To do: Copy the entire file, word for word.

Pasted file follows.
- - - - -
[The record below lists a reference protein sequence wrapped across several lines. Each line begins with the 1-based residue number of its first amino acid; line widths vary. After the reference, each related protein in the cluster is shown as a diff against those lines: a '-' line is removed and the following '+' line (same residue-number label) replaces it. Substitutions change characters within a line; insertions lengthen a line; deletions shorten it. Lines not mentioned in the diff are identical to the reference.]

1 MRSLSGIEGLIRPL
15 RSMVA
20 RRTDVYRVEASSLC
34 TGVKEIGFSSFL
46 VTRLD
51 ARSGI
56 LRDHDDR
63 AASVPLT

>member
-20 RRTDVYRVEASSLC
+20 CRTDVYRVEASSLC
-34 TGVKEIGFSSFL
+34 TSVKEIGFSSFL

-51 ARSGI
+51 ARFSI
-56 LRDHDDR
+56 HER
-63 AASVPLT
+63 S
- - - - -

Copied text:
[The record below lists a reference protein sequence wrapped across several lines. Each line begins with the 1-based residue number of its first amino acid; line widths vary. After the reference, each related protein in the cluster is shown as a diff against those lines: a '-' line is removed and the following '+' line (same residue-number label) replaces it. Substitutions change characters within a line; insertions lengthen a line; deletions shorten it. Lines not mentioned in the diff are identical to the reference.]

1 MRSLSGIEGLIRPL
15 RSMVA
20 RRTDVYRVEASSLC
34 TGVKEIGFSSFL
46 VTRLD
51 ARSGI
56 LRDHDDR
63 AASVPLT

>member
-20 RRTDVYRVEASSLC
+20 CRTDVYRVEASSLC
-34 TGVKEIGFSSFL
+34 TSVKEIGFSSFL

-51 ARSGI
+51 ARFSI
-56 LRDHDDR
+56 HER
-63 AASVPLT
+63 S